We encourage you to republish this article online and in print, it’s free under our creative commons attribution license, but please follow some simple guidelines:
  1. You have to credit our authors.
  2. You have to credit SciDev.Net — where possible include our logo with a link back to the original article.
  3. You can simply run the first few lines of the article and then add: “Read the full article on SciDev.Net” containing a link back to the original article.
  4. If you want to also take images published in this story you will need to confirm with the original source if you're licensed to use them.
  5. The easiest way to get the article on your site is to embed the code below.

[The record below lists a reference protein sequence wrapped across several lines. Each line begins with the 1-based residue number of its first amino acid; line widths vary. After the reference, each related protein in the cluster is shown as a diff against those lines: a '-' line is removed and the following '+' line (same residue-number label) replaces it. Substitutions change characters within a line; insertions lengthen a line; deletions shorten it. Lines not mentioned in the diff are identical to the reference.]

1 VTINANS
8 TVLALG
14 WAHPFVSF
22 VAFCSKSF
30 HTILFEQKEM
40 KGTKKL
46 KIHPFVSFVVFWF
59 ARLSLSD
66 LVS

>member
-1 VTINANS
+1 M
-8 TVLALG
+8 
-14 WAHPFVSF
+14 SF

For more information view our media page and republishing guidelines.

The full article is available here as HTML.

Press Ctrl-C to copy

In August 1984, a white cloud emerged from Lake Monoun in Cameroon, and 37 people on a dirt road dropped dead. Two years later, 1800 people were asphyxiated by a burst of carbon dioxide from nearby Lake Nyos, and 'killer lakes' sparked global headlines.

In 2001, a pipe was put into Lake Nyos to vent carbon dioxide from its depths, and recent data shows that it is working — albeit slowly. But now researchers say that Monoun is more dangerous than its neighbour.

Kevin Krajick reports that this week, after years of delay, an international team is at last preparing to tame the first lake to exhibit this strange phenomenon. And although the technology is simple, the procedure can be tricky, as researchers must make sure they do not spark the very gas bursts they seek to prevent.

Link to full Science news feature

Reference: Science 299, 805 (2003)